Cenapro Chemical Corporation workers in Cebu have been on strike since October 18 to demand the company restart negotiations for a Collective Bargaining Agreement (CBA). Cenapro stopped negotiations in July and filed administrative cases against the union leaders following the union’s picket to protest against the firm’s compulsory 16-hour work day.
Cenapro produces activated carbon for water filters. Its output has been reduced by around 80 percent due to the strike. The president and vice-president of the Cenapro Chemicals Employees Association-Alliance of Nationalist and Genuine Labor Organizations, an affiliate of the Kilusang Mayo Uno (KMU), have been charged and could be sacked under company rules.
Japanese English teachers strike
On October 20, non-Japanese English teachers at the Shibaura Institute of Technology in Tokyo walked off the job for four hours and distributed leaflets in the university to protest management’s plan to sack them and replace them with Japanese-speaking English teachers.
The strike involved the Shibaura Institute of Technology Workers Union and supporters from parent-union Zenkoku Ippan Tokyo General Union. Teachers said they plan to continue industrial action until the university stops stonewalling and agrees to some kind of compromise.
Australia and the Pacific
Victorian early childhood teachers strike
Over 400 early childhood sector teachers across Victoria walked out for 24 hours on October 22, closing down 60 kindergartens and forcing 450 more to run limited services. The Australian Education Union (AEU) members attended a stop work meeting in Melbourne and then marched to state parliament. There have been 14 months of negotiations over an enterprise bargaining agreement centring on issues concerning wages, classification structures and workloads. It is the first strike by early childhood teachers in ten years.
The teachers want pay parity with state government primary teachers, since they are lagging behind by between five and nine percent, depending on their classification. Their employer, the Early Learning Association of Australia, which covers not-for-profit kindergartens, has offered annual pay increases of 2.5 percent, and claimed this would bring about parity with primary teachers by 2018. The current wage gap, however, is expected to grow because the current agreement for primary teachers is due to be renegotiated in 2015.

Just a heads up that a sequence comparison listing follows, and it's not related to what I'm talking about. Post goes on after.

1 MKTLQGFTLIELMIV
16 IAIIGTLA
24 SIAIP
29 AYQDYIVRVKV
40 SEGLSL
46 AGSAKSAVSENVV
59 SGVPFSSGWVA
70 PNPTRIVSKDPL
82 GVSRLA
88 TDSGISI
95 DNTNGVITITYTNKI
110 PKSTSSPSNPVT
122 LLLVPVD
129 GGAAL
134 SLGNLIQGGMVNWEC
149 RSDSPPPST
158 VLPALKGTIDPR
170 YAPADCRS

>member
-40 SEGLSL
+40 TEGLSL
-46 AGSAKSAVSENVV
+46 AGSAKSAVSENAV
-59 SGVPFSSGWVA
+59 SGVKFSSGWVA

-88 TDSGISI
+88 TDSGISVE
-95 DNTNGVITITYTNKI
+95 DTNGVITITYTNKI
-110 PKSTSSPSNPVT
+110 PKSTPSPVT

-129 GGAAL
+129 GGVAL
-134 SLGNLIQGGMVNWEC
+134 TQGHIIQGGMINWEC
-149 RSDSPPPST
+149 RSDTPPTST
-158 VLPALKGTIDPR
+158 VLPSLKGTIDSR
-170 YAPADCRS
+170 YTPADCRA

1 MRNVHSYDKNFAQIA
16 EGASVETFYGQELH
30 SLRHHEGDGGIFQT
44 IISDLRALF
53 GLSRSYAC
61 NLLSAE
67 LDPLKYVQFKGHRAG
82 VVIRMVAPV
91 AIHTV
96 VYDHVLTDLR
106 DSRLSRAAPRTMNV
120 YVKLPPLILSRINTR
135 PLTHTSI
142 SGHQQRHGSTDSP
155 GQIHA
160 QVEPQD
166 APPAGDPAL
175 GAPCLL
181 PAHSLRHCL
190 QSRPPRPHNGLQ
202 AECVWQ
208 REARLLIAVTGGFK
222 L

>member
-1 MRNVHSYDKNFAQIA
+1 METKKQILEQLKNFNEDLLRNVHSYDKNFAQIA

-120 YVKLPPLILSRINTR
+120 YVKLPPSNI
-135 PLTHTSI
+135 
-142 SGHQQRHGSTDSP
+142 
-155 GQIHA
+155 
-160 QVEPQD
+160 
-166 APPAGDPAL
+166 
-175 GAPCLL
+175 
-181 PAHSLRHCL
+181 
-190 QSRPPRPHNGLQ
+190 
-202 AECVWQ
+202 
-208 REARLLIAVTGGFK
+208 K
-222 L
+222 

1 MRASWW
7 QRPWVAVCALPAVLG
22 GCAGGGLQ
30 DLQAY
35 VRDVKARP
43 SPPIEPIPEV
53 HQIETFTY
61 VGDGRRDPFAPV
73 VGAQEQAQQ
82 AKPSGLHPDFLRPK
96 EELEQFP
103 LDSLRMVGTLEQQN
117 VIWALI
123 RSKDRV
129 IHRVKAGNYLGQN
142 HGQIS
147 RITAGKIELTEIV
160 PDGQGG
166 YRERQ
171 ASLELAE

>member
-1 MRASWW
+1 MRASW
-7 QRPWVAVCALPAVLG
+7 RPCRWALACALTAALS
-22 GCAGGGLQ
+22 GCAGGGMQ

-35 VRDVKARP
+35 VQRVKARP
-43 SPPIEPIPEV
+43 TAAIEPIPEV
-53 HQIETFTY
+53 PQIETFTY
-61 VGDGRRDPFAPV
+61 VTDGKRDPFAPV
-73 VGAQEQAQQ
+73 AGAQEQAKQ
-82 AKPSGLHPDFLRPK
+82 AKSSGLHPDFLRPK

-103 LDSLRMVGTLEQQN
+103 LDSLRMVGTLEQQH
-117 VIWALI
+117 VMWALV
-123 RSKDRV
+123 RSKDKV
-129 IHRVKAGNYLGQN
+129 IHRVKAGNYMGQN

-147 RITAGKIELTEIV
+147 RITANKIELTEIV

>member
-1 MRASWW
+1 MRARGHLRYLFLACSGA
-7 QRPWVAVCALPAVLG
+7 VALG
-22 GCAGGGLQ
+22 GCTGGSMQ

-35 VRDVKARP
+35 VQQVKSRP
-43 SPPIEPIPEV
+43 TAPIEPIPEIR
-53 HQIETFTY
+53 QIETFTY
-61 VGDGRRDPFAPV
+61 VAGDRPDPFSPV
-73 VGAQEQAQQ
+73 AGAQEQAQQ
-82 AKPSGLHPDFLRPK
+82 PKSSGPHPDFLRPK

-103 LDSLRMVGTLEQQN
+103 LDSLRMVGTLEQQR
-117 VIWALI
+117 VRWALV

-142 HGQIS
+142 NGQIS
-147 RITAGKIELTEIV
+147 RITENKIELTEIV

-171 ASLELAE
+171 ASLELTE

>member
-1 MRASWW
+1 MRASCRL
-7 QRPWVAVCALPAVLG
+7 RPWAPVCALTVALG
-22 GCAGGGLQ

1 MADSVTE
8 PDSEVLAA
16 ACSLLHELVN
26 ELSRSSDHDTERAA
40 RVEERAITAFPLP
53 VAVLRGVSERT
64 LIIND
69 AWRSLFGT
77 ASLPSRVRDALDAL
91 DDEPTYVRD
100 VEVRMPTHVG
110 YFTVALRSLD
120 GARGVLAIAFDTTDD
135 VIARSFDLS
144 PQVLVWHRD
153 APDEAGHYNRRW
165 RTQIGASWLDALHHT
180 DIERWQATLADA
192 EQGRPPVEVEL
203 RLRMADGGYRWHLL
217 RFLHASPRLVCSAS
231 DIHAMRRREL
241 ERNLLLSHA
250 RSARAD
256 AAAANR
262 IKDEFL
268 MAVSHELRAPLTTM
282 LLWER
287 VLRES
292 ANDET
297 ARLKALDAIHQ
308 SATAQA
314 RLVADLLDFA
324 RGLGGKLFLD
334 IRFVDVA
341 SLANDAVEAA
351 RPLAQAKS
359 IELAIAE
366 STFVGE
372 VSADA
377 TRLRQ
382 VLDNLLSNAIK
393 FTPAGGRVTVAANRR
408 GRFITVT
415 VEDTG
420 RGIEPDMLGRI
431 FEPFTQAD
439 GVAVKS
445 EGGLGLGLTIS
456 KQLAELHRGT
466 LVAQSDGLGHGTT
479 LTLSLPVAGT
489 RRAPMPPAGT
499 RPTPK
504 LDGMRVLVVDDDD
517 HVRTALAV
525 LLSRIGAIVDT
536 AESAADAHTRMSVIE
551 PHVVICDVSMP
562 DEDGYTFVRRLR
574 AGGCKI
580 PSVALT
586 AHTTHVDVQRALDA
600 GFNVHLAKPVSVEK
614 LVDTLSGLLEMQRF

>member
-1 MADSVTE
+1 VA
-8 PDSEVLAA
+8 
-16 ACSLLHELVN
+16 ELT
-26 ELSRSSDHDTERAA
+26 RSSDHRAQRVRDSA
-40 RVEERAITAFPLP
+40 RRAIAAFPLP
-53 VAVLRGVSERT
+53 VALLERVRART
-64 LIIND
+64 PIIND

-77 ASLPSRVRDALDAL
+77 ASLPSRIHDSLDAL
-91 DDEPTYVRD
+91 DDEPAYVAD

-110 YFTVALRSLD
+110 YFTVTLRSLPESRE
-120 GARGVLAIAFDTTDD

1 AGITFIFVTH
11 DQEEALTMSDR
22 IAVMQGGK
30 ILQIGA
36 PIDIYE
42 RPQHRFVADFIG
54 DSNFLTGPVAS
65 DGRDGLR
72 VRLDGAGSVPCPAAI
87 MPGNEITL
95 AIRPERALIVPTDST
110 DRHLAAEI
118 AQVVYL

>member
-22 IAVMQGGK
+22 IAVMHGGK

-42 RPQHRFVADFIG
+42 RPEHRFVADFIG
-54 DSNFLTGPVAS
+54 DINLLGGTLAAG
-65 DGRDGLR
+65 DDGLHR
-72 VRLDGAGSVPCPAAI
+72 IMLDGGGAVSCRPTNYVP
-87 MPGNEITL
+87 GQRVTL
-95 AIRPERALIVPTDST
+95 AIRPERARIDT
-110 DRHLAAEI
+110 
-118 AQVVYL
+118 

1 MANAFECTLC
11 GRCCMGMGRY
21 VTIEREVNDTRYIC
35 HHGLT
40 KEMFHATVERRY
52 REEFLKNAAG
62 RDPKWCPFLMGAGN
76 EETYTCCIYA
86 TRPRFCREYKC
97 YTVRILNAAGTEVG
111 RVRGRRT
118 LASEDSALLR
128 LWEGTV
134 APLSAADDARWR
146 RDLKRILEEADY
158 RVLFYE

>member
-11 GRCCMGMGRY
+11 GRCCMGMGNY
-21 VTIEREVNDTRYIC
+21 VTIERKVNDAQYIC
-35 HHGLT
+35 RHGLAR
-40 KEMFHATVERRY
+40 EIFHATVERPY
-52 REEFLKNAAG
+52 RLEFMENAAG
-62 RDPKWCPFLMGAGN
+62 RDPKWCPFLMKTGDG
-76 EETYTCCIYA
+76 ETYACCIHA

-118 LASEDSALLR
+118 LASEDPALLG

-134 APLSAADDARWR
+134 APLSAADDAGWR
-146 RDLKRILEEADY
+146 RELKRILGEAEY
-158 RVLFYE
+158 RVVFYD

New Zealand family support workers impose work bans
Some 25 social workers, family workers and support staff working for Anglican Family Care in Dunedin and South Otago, on New Zealand’s South Island, have begun industrial action for a wage rise. Following five months of failed negotiations, Public Service Association (PSA) members have implemented action that includes work-to-rule and bans on administrative work and overtime. Members will also hold lunchtime pickets and a two-hour stop-work meeting on November 4. Action will continue until November 14.
Workers want a pay increase that will significantly close the 40 percent gap between their wage and that of government employees doing the same job.
Puma Energy workers in Papua New Guinea strike
Workers at Puma Energy oil refining and distribution facilities in Port Moresby, Papua New Guinea’s capital, walked off the job on October 17 and rallied at the Konedoby cricket oval over the company’s refusal to enter talks to resolve their grievances. The workers are former employees of the InterOil Corporation, an extensive network of fuel terminals, retail service stations and aviation facilities, which was acquired by Puma in June. Puma is now Papua New Guinea’s major supplier of fuel.
The Energy Workers Union served a strike notice on October 7 with a seven-day ultimatum in which they demanded that management pay all outstanding entitlements from their employment with InterOil. They also want the current employment terms and conditions reviewed to comply with international oil and gas standards and the PNG Employment Act 1978.
Most workers returned to work within 24 hours after Puma agreed to enter talks over the issues.